Dayton Reference Series Bookshelf Speakers - Encore

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Dayton RS-150S/RS-28A Reference Bookshelf Speakers

I finally finished a new pair of 2-way bookshelf speakers for my home theater, a project that started over two years ago. It was back in March of 2006 that I bought a pair of Dayton RS-150S-8 6" Reference Series woofers and RS-28A-4 tweeters. The plan was to refinish an old pair of speakers that had some old MCM speakers in them that weren't worth the time I spent on the nice enclosures that housed them. They never sounded very good, and the tweeters somehow got completely destroyed, in spite of the plastic shield that was suppose to protect them. So I picked the new speakers to drop in to the old cabinets in hopes of doing it with little modifications. Then the summer passed and I never got to them, winter came and went, then last summer came and went and the speakers still sat in their original boxes. I at least had plenty of time to stew over the crossover, which I would do from time to time, tweaking and modifying each value until I finally came up with something that looked really good and used a minimal amount of components.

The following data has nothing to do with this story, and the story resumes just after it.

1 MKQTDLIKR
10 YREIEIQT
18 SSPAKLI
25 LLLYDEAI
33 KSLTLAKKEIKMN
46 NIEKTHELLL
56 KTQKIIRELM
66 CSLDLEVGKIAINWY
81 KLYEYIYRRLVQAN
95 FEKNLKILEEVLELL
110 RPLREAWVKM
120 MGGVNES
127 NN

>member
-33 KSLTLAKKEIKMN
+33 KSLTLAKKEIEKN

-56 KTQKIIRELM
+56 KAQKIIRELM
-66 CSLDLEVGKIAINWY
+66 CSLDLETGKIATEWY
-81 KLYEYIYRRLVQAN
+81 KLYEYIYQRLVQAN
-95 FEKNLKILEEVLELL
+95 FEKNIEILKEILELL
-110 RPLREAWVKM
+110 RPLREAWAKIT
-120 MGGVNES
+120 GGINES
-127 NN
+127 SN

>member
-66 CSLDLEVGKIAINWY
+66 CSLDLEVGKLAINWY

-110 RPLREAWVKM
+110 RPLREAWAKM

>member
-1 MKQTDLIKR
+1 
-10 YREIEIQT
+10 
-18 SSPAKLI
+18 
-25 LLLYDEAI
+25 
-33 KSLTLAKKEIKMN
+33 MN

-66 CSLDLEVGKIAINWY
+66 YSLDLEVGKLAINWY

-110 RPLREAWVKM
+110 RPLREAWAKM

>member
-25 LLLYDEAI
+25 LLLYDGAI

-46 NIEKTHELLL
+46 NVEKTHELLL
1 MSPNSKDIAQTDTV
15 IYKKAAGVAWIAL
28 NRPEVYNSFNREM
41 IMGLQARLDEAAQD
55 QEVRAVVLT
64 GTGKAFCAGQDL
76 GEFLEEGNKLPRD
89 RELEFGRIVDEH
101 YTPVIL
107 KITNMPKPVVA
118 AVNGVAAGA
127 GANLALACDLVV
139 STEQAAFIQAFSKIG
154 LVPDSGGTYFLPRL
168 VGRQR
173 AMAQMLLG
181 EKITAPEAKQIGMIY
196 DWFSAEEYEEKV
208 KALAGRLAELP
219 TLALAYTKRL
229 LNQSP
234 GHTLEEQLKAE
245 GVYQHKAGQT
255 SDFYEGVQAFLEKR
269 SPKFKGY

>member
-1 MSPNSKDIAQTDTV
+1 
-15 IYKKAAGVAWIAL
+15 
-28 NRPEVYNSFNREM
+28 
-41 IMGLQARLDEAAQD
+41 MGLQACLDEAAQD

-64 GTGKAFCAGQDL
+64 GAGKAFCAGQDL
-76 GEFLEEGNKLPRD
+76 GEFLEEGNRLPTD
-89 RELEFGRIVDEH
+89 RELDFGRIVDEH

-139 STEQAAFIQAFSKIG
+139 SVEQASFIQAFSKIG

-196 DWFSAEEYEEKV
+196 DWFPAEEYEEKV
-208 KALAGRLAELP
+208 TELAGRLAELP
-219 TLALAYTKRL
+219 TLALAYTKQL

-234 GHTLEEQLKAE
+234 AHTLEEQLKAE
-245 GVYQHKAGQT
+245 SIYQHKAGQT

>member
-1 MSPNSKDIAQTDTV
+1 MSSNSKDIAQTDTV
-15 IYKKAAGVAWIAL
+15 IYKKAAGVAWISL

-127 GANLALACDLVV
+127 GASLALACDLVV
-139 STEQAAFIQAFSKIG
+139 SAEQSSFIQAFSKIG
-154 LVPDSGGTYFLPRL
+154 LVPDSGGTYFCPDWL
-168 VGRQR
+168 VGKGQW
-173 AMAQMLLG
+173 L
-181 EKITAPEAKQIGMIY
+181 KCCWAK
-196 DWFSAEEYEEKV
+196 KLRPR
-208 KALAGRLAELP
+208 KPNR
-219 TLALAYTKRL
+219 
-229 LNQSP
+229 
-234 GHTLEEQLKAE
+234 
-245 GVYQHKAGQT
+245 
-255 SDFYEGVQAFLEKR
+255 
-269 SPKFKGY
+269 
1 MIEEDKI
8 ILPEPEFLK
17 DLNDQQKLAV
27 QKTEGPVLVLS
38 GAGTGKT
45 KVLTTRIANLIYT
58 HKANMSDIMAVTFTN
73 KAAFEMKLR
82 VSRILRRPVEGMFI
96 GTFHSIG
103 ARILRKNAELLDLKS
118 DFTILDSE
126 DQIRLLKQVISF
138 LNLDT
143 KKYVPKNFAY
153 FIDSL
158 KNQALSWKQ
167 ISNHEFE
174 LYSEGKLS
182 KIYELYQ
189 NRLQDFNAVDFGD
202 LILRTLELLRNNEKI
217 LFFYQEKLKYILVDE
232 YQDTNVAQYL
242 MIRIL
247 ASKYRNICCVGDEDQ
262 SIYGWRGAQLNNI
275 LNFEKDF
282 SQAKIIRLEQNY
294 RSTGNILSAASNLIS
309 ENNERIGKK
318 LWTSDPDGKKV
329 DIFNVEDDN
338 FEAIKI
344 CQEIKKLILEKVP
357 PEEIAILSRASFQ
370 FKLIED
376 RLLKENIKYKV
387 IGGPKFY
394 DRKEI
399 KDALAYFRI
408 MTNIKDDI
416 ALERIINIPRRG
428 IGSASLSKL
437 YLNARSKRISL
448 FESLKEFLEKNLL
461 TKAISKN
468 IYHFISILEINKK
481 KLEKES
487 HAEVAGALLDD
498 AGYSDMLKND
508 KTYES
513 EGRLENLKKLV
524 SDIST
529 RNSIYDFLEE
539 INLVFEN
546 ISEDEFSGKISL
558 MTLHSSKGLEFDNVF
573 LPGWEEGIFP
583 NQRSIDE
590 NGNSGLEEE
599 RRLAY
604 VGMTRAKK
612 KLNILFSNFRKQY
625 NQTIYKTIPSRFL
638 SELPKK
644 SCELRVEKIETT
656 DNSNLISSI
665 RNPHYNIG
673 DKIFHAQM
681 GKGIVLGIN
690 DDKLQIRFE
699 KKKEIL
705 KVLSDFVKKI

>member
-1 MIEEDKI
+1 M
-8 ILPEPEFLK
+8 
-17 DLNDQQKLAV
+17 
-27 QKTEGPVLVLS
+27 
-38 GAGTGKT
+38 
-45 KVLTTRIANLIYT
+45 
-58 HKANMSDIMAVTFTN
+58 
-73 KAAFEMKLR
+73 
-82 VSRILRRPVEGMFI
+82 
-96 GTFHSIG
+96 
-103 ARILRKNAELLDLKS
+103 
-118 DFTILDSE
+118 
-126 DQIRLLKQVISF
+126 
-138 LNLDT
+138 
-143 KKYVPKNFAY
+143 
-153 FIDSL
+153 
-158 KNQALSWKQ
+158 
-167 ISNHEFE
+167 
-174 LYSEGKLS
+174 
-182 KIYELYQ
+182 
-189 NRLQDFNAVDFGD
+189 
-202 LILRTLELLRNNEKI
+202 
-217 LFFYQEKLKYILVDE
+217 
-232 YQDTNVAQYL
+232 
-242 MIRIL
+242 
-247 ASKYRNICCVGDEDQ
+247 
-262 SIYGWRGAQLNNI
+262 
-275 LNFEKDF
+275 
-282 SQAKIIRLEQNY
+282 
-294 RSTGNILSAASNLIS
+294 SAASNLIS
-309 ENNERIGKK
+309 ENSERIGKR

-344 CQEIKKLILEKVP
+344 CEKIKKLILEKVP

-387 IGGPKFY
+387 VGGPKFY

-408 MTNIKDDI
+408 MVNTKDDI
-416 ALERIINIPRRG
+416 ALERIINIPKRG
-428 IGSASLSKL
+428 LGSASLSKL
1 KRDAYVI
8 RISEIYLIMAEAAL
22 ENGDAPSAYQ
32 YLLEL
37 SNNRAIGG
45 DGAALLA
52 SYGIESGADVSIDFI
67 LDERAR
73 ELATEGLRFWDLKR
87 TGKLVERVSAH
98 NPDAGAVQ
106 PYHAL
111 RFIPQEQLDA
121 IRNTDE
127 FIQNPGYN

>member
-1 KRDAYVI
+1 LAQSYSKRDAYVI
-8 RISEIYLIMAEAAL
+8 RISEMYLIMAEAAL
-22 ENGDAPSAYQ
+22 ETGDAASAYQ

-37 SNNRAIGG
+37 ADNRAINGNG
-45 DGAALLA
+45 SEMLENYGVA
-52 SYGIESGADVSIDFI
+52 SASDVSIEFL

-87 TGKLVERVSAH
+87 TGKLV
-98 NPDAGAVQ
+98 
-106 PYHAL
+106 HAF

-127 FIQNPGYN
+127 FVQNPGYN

After settling on a crossover design and having the boxes pretty much complete and getting ready to make this speaker happen, wouldn't you know that Parts Express showcased a brand new two-way speaker in their projects section designed by none other than speaker guru Darren Kuzma, which used the exact two drivers I had sitting on my shelf. And they called it Encore. I read through his whole design and was happy to read that he was very pleased with how the speakers sounded. I compared my crossover design to his and modeled both using PCD and compared the two plots. The FR plots looked nothing alike, not surprising since the designs were very different. I don't claim to be a great crossover designer by any means, I just don't have some of the better tools and software to model them up properly, so it's a lot of trial and error for me. I considered buying the parts for his crossover and mine and comparing them to see which one I liked better. Then when it came down to actually buying the parts, I ended up just buying all the crossover parts for the Encores, since it was cheaper than trying to buy both, it accounted for baffle step compensation (mine didn't) and it's basically a proven design.